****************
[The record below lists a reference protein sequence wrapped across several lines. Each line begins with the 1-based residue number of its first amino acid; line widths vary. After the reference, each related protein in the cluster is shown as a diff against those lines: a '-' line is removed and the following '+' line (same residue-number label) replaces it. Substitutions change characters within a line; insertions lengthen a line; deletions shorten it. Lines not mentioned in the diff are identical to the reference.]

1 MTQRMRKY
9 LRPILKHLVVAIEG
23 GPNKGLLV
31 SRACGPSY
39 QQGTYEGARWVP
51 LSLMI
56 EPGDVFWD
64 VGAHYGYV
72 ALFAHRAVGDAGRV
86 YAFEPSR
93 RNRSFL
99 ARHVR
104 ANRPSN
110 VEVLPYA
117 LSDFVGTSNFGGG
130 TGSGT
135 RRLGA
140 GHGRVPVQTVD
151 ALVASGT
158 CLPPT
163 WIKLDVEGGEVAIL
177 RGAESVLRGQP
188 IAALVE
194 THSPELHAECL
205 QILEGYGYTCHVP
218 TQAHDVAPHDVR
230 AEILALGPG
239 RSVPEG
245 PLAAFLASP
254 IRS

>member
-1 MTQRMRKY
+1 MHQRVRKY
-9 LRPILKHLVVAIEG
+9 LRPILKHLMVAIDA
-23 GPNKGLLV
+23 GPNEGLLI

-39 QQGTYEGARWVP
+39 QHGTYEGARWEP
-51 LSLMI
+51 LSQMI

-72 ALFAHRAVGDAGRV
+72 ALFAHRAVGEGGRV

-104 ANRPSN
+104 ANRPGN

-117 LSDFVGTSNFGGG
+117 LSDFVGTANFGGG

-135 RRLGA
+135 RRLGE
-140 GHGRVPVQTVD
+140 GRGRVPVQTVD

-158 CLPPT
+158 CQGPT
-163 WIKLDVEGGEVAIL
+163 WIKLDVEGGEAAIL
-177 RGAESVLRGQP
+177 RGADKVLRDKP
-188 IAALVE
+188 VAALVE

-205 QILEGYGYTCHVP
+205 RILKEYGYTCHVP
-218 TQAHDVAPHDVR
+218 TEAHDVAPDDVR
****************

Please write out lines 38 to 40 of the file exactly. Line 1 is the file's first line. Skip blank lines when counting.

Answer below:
+23 GPNEGLLI

-39 QQGTYEGARWVP
+39 QHGTYEGARWEP